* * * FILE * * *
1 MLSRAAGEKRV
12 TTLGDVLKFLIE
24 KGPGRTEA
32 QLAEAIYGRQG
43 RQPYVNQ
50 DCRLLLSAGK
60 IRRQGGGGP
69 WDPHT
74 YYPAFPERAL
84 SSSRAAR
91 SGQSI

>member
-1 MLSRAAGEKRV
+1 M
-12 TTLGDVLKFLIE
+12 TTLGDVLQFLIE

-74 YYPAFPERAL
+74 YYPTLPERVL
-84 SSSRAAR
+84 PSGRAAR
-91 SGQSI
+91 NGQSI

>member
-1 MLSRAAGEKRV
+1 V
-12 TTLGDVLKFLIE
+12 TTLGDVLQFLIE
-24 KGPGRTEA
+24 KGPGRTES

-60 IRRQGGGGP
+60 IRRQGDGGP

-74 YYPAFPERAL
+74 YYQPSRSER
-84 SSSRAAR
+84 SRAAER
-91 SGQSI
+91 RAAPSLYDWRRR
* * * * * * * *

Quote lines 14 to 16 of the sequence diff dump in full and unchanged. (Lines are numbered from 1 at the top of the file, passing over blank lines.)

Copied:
+1 M
-12 TTLGDVLKFLIE
+12 TTLGDVLQFLIE